Former President Olusegun Obasanjo has faulted the federal government’s plan to source fresh external loans.

He said the FG was accumulating debts for the next generation, describing it as “criminal.”

President Muhammadu Buhari had on Tuesday submitted a request for approval to obtain fresh external loans of $4.054 billion and €710 million to the national assembly.

The request was in a letter read by Senate President Ahmad Lawan on the floor of the upper legislative chamber.

In the letter, Buhari explained that owing to “emerging needs,” there is a need to raise more funds for some “critical projects”.

Speaking to Channels TV on the sidelines of an event in South Africa, Obasanjo said that if the existing debt is left unserviced or unpaid, it might become a problem for successive administrations.

While noting that borrowing is not a problem, the former Nigerian president said that what could be a problem would be what one is borrowing for and the plan or capacity to pay back.

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According to the former president, borrowing for recurrent expenditure is the “height of folly”.

“If you want to build a commercial house and you go and borrow money, and you have 50 percent of your own money, and you borrow 50 percent and in five years, you pay the 50 percent that you borrowed. That is a wise thing to do,” he said.

“But if you have to go and borrow money for you to be able to feed yourself and your family, that is a stupid thing to do.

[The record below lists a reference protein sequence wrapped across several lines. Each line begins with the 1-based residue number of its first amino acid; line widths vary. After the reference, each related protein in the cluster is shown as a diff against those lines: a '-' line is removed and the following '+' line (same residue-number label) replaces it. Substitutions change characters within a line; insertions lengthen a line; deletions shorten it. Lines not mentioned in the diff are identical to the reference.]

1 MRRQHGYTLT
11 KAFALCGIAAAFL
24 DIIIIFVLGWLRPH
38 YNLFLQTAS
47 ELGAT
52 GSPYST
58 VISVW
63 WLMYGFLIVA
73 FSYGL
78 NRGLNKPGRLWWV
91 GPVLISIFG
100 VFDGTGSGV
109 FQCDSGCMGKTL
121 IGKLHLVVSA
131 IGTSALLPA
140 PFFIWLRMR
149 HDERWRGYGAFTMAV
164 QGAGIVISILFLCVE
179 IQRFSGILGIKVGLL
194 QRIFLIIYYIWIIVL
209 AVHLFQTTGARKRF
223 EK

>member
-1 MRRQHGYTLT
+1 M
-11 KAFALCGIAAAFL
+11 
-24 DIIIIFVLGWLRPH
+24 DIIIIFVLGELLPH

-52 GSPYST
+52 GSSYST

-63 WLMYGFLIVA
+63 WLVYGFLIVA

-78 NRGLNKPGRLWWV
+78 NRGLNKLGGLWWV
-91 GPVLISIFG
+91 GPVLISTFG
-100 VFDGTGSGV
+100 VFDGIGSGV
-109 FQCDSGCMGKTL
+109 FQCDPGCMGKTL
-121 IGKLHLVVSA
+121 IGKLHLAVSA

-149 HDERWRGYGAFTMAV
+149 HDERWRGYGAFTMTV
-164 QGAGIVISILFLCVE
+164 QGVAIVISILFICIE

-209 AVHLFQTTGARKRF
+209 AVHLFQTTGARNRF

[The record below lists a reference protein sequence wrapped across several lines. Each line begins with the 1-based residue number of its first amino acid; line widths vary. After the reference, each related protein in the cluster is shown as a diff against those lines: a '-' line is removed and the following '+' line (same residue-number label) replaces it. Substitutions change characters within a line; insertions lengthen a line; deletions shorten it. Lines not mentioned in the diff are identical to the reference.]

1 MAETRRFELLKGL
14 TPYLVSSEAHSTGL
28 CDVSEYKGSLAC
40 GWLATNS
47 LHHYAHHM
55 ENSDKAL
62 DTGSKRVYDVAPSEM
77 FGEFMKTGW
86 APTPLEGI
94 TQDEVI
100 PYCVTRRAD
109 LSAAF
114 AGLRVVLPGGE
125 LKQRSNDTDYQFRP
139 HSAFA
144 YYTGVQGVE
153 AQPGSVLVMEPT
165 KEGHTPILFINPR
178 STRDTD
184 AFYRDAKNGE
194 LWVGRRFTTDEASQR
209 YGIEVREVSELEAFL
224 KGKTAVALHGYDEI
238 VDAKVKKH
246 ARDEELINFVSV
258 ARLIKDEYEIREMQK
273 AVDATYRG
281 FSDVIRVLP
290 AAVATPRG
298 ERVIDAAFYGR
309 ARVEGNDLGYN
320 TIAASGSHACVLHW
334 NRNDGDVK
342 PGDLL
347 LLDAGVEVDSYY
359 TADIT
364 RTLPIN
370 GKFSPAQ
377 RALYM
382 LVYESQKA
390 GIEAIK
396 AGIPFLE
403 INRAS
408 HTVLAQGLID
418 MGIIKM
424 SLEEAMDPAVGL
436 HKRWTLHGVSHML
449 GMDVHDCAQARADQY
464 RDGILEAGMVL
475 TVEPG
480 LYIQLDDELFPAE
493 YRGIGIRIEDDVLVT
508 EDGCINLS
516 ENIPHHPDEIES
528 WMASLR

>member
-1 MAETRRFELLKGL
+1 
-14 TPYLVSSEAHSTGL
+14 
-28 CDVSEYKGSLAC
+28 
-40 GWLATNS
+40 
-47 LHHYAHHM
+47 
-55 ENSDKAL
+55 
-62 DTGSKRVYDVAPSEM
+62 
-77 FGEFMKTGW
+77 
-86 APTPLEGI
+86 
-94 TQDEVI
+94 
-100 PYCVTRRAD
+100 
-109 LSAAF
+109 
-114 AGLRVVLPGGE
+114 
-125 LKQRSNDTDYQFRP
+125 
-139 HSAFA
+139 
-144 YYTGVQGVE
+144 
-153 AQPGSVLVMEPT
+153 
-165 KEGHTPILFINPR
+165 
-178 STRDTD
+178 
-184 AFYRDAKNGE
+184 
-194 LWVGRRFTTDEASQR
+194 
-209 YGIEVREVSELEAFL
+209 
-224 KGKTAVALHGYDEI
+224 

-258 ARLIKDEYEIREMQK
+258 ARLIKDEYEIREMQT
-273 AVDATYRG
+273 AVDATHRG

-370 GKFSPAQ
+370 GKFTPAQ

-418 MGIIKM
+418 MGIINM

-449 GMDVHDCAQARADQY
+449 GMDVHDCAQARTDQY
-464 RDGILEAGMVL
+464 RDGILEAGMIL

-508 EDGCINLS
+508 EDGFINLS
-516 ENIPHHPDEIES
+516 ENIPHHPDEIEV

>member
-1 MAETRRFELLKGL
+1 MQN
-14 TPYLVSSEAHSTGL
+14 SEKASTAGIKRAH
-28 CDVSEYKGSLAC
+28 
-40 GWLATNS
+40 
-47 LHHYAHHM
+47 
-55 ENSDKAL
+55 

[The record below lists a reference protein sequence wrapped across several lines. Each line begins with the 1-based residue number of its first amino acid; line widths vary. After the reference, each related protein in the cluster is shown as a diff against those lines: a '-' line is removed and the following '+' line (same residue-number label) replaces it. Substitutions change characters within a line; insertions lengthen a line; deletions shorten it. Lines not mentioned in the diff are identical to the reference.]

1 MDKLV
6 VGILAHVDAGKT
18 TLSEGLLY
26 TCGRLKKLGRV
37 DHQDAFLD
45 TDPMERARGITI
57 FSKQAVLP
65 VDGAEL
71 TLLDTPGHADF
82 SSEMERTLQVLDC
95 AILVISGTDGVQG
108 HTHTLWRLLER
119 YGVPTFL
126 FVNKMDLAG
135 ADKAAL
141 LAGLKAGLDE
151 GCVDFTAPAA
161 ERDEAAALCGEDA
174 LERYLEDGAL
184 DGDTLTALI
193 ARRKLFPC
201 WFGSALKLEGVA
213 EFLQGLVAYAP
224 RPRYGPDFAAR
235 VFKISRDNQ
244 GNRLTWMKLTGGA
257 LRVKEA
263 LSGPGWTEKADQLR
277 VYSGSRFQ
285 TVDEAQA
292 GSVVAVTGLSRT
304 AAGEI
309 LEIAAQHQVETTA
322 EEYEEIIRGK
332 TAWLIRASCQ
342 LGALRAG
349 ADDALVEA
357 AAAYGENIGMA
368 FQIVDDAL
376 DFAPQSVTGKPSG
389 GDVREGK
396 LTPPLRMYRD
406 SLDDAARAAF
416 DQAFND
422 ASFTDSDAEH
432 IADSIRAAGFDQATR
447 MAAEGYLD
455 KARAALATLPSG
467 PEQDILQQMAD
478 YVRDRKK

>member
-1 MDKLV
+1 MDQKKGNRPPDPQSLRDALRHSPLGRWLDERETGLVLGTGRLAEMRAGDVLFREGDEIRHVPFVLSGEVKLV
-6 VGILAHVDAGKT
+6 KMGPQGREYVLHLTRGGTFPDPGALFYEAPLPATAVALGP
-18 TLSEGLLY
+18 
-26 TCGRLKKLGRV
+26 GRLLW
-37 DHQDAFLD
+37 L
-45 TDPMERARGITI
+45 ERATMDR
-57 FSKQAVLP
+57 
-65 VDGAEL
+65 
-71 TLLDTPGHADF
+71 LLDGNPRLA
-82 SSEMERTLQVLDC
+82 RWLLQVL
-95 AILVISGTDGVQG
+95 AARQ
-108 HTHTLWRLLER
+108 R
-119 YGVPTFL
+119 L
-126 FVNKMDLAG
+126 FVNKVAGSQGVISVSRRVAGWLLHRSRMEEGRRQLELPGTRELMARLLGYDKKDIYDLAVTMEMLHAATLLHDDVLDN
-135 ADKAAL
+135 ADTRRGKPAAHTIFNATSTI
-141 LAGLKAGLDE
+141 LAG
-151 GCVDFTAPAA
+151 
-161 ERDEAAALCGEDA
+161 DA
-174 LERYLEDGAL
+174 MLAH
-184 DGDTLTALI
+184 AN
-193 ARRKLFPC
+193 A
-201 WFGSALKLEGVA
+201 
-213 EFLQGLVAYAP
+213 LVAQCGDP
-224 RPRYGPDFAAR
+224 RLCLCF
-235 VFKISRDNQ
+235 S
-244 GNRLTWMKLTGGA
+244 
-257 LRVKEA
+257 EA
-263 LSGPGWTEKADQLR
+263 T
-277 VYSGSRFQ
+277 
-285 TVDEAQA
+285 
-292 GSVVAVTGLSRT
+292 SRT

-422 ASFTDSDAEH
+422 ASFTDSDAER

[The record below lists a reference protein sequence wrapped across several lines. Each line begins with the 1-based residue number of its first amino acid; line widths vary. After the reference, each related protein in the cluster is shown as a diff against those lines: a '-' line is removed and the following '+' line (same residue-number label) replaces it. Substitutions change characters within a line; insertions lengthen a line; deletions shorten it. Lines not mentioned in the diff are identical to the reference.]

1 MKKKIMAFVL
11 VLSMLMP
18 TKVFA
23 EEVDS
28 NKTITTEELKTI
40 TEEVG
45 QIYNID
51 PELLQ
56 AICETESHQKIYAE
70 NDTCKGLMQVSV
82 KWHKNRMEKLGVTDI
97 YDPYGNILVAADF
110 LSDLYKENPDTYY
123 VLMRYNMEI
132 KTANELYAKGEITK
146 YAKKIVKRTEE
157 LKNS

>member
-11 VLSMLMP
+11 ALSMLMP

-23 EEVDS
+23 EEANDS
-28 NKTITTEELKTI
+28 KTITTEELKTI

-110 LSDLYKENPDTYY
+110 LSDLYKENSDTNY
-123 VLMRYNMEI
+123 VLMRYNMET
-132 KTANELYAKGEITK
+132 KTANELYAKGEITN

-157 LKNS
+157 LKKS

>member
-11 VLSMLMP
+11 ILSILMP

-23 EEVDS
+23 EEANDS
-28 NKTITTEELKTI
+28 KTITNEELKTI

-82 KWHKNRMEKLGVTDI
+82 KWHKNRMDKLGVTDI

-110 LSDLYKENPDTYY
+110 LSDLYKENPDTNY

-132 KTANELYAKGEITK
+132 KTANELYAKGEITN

“So, if we are borrowing for recurrent expenditure, it is the height of folly. If we are borrowing for development that can pay for itself, that is understandable. Then the payment, how long will it take to pay itself?

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But we are borrowing and accumulating debt for the next generation and the next generation after them, it is criminal, to put it mildly. What are we borrowing for?”

He recalled that during his tenure in 1999, the country was spending $3.5 billion to service debts that kept on increasing.

“When I came into government as elected president, we were spending $3.5 billion to service debts. Even with that, our quantum of debts was not going down,” he added. understands that during a fall in oil receipts between 1977 and 1979, the Nigerian government took two different loans from the international capital market — a $1 billion and another $750 million.

Obasanjo ruled from 1976 to October 1, 1979.

The Debt Management Office (DMO) said Nigeria’s total public debt climbed to N35.46 trillion at the end of the second quarter (Q2) of 2021.


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